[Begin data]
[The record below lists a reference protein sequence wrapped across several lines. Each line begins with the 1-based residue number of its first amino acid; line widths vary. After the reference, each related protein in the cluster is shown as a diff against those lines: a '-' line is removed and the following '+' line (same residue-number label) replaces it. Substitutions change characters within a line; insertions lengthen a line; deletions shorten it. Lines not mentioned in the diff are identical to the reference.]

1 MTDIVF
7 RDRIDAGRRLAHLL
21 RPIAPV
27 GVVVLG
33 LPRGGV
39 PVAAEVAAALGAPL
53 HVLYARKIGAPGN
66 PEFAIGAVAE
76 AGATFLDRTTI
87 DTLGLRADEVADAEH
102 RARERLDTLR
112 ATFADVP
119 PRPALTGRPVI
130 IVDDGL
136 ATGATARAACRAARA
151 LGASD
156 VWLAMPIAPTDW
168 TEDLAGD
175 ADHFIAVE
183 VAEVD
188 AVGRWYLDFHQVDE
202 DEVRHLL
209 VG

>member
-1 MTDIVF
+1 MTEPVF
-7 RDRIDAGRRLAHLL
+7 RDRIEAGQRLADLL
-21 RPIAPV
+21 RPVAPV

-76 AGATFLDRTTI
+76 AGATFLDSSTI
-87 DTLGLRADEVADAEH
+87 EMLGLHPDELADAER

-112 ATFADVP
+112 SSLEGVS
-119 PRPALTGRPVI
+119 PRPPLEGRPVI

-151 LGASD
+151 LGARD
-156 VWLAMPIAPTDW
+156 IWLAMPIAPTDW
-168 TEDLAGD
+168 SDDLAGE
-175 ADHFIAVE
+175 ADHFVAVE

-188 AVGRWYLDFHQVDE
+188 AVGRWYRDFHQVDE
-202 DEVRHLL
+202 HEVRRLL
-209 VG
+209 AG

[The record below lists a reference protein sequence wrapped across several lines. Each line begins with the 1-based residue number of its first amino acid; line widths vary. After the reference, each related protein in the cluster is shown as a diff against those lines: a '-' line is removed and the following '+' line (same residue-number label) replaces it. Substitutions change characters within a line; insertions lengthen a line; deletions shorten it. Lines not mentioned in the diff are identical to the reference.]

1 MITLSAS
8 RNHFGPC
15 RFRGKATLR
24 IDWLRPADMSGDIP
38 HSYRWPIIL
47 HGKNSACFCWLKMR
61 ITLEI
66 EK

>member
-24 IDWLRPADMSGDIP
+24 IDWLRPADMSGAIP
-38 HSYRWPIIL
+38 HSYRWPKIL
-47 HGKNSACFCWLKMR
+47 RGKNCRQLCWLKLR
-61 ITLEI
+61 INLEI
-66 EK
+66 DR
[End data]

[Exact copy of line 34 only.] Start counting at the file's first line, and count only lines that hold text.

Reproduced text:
-87 DTLGLRADEVADAEH